may be the father of young debate which Mr. Spain is holding you know of a true friend in that matter remain at the riddle and the Daniel who shall expend it as yet. I want. Madam Hester absolutely refusing to speak and the magistrates have laid their heads together and write peradventure the guilty one stands looking on at a sad spectacle unknown of my own and forgetting that God sees you. The learned man should come himself to look into the mystery it behooves him. Well it would be still be a lie. Now good sir. Our Massachusetts magistrate. Be Thinking themselves at this woman who's youthful and fair and doubtless was strongly tempted to her fall. And then moreover as is most likely her husband may be at the bottom of the sea. Well they have not been told to put in force the extremity of our righteous law against her. The penalty there are always death. But in their great mercy and tenderness of heart they have doomed mistress pretty and to stand only a space of three hours on the
platform of the pillory and then and thereafter for the remainder of her life there where a mark of shame about her bosom. Why Sinton its. Laws she will be a living sermon again seen until the ignominious letter be engraved upon a tomb stone. It hurts me nevertheless. But the partner of our iniquity should not at least stand on the scaffold by a host site. But he will be no. He will be no. I was transported from the big numbing effect of this conversation by the consciousness that my name was being called in a loud and solemn tome from behind me. I have mentioned before that directly over the platform on which I stood was a kind of open gallery appended to the meeting house where sat the governor and his assembly each turning and lifting my head I beheld the famous John Wilson the oldest clergyman of
Boston standing now and addressing. Beside him stood my pastor. The Reverend author Dimsdale. The young minister who had come over from England not long since. Bringing all the learning of the age into our wild forest life. This latter was a person a very striking aspect. With a pure and often. Large melancholy eyes. And a mouth which expressed both nervous sensitivity and a power of self-restraint. He's eloquence and religious fervor had already given him the earnest of high eminence in his profession. The freshness and dewy purity of his thought affecting many people as they professed like the speech of an angel. Now the young man spake again. I have striven with my younger brother here under who is preaching you have been privileged to see it. I have so little I say to persuade this god to you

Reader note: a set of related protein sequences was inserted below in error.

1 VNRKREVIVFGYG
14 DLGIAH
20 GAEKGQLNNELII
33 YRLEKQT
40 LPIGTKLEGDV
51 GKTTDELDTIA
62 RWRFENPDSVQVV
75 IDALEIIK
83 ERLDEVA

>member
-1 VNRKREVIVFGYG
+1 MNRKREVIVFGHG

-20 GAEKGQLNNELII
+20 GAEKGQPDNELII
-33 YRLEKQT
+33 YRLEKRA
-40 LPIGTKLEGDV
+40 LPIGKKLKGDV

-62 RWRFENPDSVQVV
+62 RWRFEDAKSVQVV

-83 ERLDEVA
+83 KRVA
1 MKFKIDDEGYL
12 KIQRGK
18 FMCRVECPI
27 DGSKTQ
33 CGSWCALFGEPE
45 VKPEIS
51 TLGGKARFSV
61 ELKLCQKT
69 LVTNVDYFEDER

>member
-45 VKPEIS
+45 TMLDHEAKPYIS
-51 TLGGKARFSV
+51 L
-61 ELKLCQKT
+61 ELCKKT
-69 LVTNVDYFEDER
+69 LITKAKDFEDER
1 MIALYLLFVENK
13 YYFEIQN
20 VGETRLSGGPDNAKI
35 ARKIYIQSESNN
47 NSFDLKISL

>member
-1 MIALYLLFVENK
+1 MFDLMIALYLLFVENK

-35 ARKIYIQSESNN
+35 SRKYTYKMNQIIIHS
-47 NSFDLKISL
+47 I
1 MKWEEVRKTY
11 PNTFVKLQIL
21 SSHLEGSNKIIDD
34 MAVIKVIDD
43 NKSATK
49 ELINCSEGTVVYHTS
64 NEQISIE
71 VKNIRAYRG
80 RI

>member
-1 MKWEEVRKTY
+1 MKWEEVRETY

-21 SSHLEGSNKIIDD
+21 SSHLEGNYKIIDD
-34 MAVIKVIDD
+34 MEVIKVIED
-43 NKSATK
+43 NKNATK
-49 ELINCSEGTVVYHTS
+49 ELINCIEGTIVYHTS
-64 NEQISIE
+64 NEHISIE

that he should deal with you here in the face of heaven and before all these wise and upright people. As touching the vileness and blackness of your knowing your natural temper better than I he could the better judge what arguments to you whether of tenderness Tarif such as might prevail over your hardness and obstinacy you so much that you should no longer hide the name of him. Tim did you lose grievous poses to meet with a young man is wise beyond his years. That it will wrong in the very nature of woman to fall so did I open no secrets in such a broad daylight. I did the presence of so great a multitude truly as I sought to convince him. The shame lay in the commission not to see in and not in the showing of it. What say you once again
brother Dimsdale to most of all I am still dealing with this. Pause. Speak to the woman my brother it is a moment to the soul and therefore momentous truth I don't know if you know those chargers ears exhorted her to confess the truth as you will. Father Wilson Hester Prynne all here stop the good man says and see is the accountability under which I labor. If Garfield stood before the ISOs peace and that I earthly punishment will therefore be made more effectual to salvation. I charge thee to speak out the name of a fellow sinner and fellow sufferer. He not silent for any mistaken pity and tenderness for him. Believe me Hester though he were to step down from a high place
and stand there beside the on Die pedestal of shame yet better world itself than to hide a guilty heart through life. What can vice silence do for him except to tempt him. Yeah compel him as it were to add hypocrisy to see in heaven how to Granted V and open ignominy. That thereby work out and Open triumph over the evil within the. And the sorrow without. Take heed how they will deny us to him who by chance has not the courage to grasp it for himself. The bitter but wholesome Cup that is now presented to the lips. Of ministers. Home again. Trumps close not beyond the limits of having small seat. Belts little paper has been gifted with the boys.
Second I was told from brother to speak go to the. Church and repent to take on it. Not at all Barbara. You cannot take it all. It is too deeply grounded and with that I might endure his agony as well as mine in the right moment to speak and give your child a father I will not speak. And my child must seek our Heavenly Father. She will never know when earthly one she will not speak. One of strength and generosity of a woman's. She will not speak. The US has two Prin in this opening section from Nathaniel